NYSE Euronext Inc sees encouraging signs for U.S. initial public offerings in 2010 as investors venture back into equities, top executives at the parent of the New York Stock Exchange said on Monday.

The company expects the number of IPOs to rise to 20 or more by the end of this year from the 15 so far in 2009 and sees continued demand for new offerings next year, said Scott Cutler, its head of listings.

We expect to see late in 2009 and into 2010 the start of a new cycle in capital raising, Cutler said at a news conference in Sao Paulo, Brazil's largest city and financial hub. I'm encouraged by the type of backlog that we see developing in the filing activity.

The company did not say how many new listings it expected in 2010.

NYSE Euronext Chief Executive Officer Duncan Niederauer said it was better to have fewer IPOs as the rebound in U.S. stock markets gains traction.

The financial services industry has been very smart not to rush too many companies to market because I think the last thing the market needs right now is an oversupply of mediocre deals, Niederauer said. We'd rather have a small quantity of very high-quality deals.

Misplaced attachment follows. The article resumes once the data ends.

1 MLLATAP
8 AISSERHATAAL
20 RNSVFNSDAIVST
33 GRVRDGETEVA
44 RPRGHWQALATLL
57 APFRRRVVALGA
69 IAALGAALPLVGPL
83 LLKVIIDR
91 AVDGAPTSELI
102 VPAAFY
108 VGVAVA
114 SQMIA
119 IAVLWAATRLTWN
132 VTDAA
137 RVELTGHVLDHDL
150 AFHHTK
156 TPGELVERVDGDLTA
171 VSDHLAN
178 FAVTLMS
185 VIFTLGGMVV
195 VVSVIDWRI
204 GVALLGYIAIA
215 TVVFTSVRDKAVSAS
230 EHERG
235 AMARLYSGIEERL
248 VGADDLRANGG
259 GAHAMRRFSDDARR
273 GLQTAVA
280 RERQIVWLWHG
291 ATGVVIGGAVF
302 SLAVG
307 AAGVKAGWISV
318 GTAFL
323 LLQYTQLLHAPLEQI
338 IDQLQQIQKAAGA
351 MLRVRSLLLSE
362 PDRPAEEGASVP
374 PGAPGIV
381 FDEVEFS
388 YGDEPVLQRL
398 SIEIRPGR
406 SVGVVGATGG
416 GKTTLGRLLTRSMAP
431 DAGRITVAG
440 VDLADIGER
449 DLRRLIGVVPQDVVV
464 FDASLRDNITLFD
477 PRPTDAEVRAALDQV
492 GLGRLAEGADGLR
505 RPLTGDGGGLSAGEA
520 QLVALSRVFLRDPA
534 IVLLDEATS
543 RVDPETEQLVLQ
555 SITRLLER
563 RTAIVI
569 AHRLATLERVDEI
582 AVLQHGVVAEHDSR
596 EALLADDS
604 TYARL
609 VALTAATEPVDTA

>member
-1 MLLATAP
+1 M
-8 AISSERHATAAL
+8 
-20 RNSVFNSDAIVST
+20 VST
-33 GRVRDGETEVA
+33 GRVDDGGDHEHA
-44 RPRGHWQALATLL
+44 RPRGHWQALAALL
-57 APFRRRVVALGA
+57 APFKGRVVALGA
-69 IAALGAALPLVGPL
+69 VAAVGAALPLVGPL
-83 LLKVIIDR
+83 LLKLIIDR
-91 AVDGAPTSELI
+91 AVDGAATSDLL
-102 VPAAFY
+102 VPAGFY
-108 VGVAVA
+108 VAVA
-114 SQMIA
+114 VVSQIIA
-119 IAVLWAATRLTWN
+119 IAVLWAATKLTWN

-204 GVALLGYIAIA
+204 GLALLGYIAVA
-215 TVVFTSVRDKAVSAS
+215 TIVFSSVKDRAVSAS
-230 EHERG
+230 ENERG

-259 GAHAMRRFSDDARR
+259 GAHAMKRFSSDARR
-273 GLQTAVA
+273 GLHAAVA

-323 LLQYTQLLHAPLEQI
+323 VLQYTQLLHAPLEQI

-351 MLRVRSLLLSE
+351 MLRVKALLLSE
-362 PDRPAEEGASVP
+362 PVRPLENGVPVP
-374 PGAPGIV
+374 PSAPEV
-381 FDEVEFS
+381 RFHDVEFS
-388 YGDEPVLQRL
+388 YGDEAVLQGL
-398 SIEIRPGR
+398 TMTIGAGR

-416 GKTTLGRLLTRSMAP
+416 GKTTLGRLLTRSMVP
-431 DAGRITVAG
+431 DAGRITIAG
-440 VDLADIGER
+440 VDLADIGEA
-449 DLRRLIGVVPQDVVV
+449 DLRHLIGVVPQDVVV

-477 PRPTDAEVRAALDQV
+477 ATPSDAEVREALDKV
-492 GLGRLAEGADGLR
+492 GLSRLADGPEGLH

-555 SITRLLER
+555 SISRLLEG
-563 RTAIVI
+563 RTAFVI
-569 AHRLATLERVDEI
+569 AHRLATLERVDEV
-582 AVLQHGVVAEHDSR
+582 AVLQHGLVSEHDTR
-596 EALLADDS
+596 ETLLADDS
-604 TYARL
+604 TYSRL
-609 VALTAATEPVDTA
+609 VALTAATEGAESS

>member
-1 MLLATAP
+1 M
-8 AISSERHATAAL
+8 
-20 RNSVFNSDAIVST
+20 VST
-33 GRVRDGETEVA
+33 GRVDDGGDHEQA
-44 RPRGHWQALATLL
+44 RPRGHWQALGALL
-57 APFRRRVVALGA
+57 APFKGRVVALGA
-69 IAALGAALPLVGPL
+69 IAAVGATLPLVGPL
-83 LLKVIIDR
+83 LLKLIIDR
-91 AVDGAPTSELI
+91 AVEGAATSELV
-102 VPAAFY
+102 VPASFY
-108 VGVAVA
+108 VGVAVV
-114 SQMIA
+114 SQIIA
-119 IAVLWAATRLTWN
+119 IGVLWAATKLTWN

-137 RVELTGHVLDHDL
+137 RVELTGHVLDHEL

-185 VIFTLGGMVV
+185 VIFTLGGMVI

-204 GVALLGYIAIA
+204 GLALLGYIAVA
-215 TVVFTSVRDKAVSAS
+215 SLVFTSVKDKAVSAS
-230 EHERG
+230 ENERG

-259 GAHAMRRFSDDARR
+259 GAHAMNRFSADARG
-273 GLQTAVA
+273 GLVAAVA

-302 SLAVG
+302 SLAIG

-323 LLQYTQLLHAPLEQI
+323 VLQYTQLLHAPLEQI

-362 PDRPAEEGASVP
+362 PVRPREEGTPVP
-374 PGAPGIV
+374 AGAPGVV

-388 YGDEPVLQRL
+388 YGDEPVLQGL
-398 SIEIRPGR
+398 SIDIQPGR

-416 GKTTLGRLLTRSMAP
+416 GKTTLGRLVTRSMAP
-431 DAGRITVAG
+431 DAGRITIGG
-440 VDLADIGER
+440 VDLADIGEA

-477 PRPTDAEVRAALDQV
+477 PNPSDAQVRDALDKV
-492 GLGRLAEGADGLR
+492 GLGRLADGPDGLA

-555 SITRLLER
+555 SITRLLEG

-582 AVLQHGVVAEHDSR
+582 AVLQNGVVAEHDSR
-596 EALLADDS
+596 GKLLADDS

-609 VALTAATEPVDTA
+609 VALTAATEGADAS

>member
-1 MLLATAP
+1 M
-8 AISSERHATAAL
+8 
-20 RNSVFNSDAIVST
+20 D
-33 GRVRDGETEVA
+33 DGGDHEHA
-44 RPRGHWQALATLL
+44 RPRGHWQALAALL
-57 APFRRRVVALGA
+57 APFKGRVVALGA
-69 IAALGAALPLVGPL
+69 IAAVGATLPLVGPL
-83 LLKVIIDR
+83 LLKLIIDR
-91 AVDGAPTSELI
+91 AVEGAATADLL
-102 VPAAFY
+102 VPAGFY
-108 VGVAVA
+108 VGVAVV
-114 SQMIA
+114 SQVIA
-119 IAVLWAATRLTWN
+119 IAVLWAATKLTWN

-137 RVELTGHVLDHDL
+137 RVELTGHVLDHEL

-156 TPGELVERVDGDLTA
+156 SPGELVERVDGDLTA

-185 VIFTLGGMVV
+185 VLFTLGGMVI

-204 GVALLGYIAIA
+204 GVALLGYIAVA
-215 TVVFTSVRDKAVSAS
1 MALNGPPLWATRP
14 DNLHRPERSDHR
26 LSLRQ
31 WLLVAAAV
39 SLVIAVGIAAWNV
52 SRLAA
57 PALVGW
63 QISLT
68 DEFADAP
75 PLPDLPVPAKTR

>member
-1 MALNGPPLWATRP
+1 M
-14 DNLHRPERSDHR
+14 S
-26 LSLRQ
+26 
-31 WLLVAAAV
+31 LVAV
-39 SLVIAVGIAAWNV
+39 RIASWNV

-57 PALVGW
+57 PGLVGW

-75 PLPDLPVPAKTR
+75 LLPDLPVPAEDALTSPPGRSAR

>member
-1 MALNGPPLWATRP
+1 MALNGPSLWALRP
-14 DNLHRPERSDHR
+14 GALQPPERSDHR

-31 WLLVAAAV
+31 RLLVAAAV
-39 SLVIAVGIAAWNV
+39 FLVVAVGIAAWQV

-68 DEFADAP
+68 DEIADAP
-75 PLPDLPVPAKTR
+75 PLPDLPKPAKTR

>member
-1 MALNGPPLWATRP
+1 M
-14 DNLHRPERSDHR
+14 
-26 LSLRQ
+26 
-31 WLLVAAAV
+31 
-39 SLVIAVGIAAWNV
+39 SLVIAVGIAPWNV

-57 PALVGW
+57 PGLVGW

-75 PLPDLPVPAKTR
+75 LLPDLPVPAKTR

The rally in U.S. and global stocks since April is real, he said, but a more consistent recovery will depend on signs that major economies are expanding and on greater consumer confidence.

The S&P 500 .SPX has surged nearly 50 percent since reaching a 12-year low in early March, while the Dow Jones industrial average .DJI rose nearly 40 percent in that time.

Now that we sit together here in late summer, we can feel a lot more confident than I did in April, Niederauer said. The market has held onto that rally.

NYSE Euronext shares were down 4.6 percent at $27.30 in early afternoon trading. U.S. stocks were lower overall on concerns about the global economy.

Meanwhile, Niederauer said high-frequency trading had been swept up in the discussion over flash trades, which exchanges send to specific groups of market participants before routing the orders to the wider market. High-frequency trading increases market liquidity and should be encouraged, he said.

High-frequency trading really is the market making of the 21st century, he added. High-frequency trading, from our point of view, is the most consistent market participant constituent in terms of liquidity provision, and I actually think it should be encouraged and not discouraged.

(Reporting by Elzio Barreto, editing by Gerald E. McCormick and Lisa Von Ahn)